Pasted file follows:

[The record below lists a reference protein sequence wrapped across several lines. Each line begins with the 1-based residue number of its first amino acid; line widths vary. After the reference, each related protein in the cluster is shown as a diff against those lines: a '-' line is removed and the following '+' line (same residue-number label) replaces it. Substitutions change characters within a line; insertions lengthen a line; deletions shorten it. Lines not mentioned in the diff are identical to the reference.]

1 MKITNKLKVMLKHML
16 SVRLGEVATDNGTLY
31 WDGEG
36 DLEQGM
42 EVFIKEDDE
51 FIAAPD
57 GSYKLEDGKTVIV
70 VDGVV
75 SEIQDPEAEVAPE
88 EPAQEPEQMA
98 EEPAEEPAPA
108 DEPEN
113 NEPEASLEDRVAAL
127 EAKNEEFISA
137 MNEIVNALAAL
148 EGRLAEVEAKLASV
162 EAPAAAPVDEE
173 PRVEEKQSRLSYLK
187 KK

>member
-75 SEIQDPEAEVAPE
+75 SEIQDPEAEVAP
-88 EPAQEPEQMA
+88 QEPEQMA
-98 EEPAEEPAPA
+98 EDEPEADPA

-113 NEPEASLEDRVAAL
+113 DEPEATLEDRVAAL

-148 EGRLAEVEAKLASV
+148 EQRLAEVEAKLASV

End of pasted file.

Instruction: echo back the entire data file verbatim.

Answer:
[The record below lists a reference protein sequence wrapped across several lines. Each line begins with the 1-based residue number of its first amino acid; line widths vary. After the reference, each related protein in the cluster is shown as a diff against those lines: a '-' line is removed and the following '+' line (same residue-number label) replaces it. Substitutions change characters within a line; insertions lengthen a line; deletions shorten it. Lines not mentioned in the diff are identical to the reference.]

1 MKITNKLKVMLKHML
16 SVRLGEVATDNGTLY
31 WDGEG
36 DLEQGM
42 EVFIKEDDE
51 FIAAPD
57 GSYKLEDGKTVIV
70 VDGVV
75 SEIQDPEAEVAPE
88 EPAQEPEQMA
98 EEPAEEPAPA
108 DEPEN
113 NEPEASLEDRVAAL
127 EAKNEEFISA
137 MNEIVNALAAL
148 EGRLAEVEAKLASV
162 EAPAAAPVDEE
173 PRVEEKQSRLSYLK
187 KK

>member
-75 SEIQDPEAEVAPE
+75 SEIQDPEAEVAP
-88 EPAQEPEQMA
+88 QEPEQMA
-98 EEPAEEPAPA
+98 EDEPEADPA

-113 NEPEASLEDRVAAL
+113 DEPEATLEDRVAAL

-148 EGRLAEVEAKLASV
+148 EQRLAEVEAKLASV